By Kamlesh Bajaj
India has unveiled draft rules under Section 79 of the Information Technology Act to curb fake news and rumours on social media platforms. These platforms are intermediaries under Section 79. The rules state that an intermediary must inform its users not to host, publish or transmit any content that is harmful, hateful, paedophilic, etc; or threatens national security or the sovereignty of India; or incites violence or prevents investigation of any offence.
Also, on coming to know of such content, they must act within 36 hours to disable it, and preserve the records for at least 180 days for the purposes of investigation. The rules empower government agencies to seek any information or assistance from them for investigative, protective and cybersecurity activities.
Critics say the move is violative of the right to freedom of speech and expression and will turn India into a surveillance state. But freedom of expression has limits. Rumours on social media have had huge repercussions. They have triggered violence and even led to lynching in India.
While China is seen as an example of surveillance, it’s the western world which is challenging global platforms for lawful access to data.
The Five Eyes — US, UK, Canada, Australia and New Zealand — have demanded access to decrypted data to fight global terrorism and for the investigation of serious crimes. Australia has taken the lead by approving the first anti-encryption law in the democratic world on December 6, 2018. It requires companies to ensure access to law enforcement agencies, failing which penalties and even jail terms can be imposed. UK’s Investigatory Powers Act in 2016 mandated social platforms help agencies with ‘equipment interference’ — a euphemism for decryption. In December, US Deputy Attorney General Rod Rosenstein reiterated his call that tech companies develop “responsible encryption — effective, secure encryption that resists criminal intrusion but allows lawful access with judicial authorisation”.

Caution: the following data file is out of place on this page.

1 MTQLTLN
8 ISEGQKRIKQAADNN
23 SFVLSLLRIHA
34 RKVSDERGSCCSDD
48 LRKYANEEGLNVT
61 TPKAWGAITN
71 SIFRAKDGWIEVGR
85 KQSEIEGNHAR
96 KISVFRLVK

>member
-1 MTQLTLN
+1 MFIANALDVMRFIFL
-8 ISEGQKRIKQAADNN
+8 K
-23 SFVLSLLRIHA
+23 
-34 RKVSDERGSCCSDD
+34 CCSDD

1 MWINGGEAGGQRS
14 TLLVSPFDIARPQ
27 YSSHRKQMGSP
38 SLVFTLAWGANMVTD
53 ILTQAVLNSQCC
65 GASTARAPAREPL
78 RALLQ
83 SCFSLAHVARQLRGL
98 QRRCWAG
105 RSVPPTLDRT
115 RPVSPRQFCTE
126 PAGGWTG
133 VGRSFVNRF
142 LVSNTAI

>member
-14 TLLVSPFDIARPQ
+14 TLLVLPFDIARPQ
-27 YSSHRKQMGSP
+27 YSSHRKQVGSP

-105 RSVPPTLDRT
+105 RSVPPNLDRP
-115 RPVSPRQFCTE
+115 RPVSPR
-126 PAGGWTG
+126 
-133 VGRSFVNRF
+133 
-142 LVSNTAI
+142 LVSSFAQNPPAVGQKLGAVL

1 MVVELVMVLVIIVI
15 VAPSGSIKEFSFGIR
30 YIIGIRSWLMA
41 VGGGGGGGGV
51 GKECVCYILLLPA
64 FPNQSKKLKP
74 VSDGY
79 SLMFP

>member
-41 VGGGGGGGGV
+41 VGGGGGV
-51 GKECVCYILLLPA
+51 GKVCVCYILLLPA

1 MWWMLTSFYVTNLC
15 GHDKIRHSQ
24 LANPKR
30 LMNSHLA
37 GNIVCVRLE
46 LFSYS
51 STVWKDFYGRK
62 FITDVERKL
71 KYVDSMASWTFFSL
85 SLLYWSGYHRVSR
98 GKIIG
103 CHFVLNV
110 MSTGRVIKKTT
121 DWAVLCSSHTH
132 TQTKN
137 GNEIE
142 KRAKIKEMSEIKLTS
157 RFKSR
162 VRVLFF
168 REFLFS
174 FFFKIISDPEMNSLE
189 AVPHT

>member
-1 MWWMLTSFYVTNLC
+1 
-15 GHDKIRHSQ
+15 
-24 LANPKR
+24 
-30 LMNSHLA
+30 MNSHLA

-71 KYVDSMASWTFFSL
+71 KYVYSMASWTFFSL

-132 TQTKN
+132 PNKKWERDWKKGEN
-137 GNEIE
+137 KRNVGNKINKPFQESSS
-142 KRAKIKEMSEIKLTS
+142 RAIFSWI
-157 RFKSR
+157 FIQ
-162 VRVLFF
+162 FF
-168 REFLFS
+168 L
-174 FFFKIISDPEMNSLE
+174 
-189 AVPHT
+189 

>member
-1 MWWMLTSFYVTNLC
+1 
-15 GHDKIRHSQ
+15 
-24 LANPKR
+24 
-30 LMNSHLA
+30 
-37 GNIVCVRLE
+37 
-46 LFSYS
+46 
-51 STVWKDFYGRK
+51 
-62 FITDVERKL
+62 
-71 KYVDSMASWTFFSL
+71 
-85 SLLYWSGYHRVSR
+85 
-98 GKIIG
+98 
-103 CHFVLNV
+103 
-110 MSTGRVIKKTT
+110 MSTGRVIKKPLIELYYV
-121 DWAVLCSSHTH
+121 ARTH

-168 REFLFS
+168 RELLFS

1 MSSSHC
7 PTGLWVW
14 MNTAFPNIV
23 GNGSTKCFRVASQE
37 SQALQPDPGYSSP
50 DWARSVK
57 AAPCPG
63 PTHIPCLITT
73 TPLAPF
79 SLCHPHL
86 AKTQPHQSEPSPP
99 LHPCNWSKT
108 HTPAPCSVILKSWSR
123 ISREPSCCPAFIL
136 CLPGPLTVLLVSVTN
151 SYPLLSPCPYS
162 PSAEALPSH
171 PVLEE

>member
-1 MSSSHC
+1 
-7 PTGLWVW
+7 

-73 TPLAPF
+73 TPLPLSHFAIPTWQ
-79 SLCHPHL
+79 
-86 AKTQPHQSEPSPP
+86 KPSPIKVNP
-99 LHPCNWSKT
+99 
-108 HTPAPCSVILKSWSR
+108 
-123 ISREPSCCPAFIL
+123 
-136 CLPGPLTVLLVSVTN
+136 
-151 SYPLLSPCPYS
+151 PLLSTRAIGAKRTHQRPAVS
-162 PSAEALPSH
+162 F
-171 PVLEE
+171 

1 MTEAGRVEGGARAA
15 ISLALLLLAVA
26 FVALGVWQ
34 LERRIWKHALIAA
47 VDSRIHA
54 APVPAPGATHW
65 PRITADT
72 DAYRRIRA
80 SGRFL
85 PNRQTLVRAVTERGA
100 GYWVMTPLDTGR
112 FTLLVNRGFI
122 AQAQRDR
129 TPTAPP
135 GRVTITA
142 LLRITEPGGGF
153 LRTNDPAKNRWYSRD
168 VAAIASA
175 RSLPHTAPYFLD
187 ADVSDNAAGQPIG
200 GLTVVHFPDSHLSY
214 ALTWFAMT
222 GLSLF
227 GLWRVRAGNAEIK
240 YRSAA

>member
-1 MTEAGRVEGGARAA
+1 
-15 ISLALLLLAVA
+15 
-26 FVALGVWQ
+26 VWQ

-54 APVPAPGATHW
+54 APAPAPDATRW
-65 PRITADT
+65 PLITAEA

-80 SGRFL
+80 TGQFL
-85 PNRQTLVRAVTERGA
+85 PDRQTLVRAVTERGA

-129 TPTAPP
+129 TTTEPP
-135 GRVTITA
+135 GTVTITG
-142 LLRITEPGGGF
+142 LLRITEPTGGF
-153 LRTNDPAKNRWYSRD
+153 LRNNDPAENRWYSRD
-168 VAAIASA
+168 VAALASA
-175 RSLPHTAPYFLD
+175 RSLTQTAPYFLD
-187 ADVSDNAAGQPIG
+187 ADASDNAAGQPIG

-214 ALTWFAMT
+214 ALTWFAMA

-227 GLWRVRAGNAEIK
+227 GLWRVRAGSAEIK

It is clear that countries are choosing to pass carefully-worded laws to deal with encryption. It is against this background that India’s move must be seen. The government has stated that the goal was not breaking end-to-end encryption, but merely enabling traceability.
The rules make it obligatory for big social media platforms to be treated as a company for better compliance. However, provisions regarding local incorporation exceed the scope of intermediary rules, and ideally be the subject of a Data Protection Law.
India says intermediaries must deploy solutions to monitor content for possible terrorist or other national security challenges, and take proactive actions to disable or remove such content. Many of these platforms, in fact, are already doing this for paedophilic content. While framing rules, a balance must be ensured between privacy and surveillance with appropriate oversight, in line with Supreme Court judgments.
As India debates the issues, the West has taken a step forward in line with what former US President Barack Obama said on March 12, 2016. “You cannot take an absolutist view. So, if your argument is strong encryption and we should create black boxes, then that I think does not strike the kind of balance that we have lived with for 200-300 years.” Let’s remember this as we discuss rules.
(The writer is founder-director of CERT-In. Views are personal)